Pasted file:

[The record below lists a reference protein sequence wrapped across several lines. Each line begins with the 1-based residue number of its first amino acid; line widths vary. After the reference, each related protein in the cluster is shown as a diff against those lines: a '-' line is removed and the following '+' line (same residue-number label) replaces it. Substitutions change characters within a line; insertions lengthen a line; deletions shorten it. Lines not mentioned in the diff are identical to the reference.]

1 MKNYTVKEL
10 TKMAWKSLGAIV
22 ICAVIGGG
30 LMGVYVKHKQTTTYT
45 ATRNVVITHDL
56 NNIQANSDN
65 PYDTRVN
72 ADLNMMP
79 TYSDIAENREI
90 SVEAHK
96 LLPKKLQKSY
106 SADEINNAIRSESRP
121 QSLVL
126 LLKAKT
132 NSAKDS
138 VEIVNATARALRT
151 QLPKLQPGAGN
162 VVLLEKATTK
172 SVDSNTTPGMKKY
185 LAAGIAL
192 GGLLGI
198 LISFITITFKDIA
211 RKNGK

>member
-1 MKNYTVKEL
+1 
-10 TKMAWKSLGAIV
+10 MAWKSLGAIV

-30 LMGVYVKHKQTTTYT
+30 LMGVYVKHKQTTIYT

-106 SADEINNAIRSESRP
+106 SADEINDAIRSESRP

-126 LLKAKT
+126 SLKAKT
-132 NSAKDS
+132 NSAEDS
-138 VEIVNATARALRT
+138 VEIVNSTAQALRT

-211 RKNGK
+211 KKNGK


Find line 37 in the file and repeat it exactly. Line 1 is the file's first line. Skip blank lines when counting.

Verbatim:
+132 NSAEDS